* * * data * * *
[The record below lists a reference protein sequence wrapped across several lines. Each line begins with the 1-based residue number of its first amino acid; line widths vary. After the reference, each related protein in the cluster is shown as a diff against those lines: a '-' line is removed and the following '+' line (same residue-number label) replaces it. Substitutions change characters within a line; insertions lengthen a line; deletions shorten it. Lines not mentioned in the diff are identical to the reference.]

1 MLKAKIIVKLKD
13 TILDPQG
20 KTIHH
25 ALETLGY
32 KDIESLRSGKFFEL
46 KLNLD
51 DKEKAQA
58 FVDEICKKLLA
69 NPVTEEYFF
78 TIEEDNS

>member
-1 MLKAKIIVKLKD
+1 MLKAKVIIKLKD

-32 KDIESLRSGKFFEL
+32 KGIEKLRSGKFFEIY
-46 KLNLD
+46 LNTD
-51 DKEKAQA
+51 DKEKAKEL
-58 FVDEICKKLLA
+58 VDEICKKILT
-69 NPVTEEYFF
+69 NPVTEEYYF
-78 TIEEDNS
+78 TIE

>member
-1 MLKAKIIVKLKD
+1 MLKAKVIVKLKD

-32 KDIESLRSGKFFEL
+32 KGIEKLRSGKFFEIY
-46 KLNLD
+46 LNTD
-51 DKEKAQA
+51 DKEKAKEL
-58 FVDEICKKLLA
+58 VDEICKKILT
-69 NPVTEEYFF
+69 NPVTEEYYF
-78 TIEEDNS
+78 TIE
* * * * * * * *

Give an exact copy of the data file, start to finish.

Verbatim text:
[The record below lists a reference protein sequence wrapped across several lines. Each line begins with the 1-based residue number of its first amino acid; line widths vary. After the reference, each related protein in the cluster is shown as a diff against those lines: a '-' line is removed and the following '+' line (same residue-number label) replaces it. Substitutions change characters within a line; insertions lengthen a line; deletions shorten it. Lines not mentioned in the diff are identical to the reference.]

1 MLKAKIIVKLKD
13 TILDPQG
20 KTIHH
25 ALETLGY
32 KDIESLRSGKFFEL
46 KLNLD
51 DKEKAQA
58 FVDEICKKLLA
69 NPVTEEYFF
78 TIEEDNS

>member
-1 MLKAKIIVKLKD
+1 MLKAKVIIKLKD

-32 KDIESLRSGKFFEL
+32 KGIEKLRSGKFFEIY
-46 KLNLD
+46 LNTD
-51 DKEKAQA
+51 DKEKAKEL
-58 FVDEICKKLLA
+58 VDEICKKILT
-69 NPVTEEYFF
+69 NPVTEEYYF
-78 TIEEDNS
+78 TIE

>member
-1 MLKAKIIVKLKD
+1 MLKAKVIVKLKD

-32 KDIESLRSGKFFEL
+32 KGIEKLRSGKFFEIY
-46 KLNLD
+46 LNTD
-51 DKEKAQA
+51 DKEKAKEL
-58 FVDEICKKLLA
+58 VDEICKKILT
-69 NPVTEEYFF
+69 NPVTEEYYF
-78 TIEEDNS
+78 TIE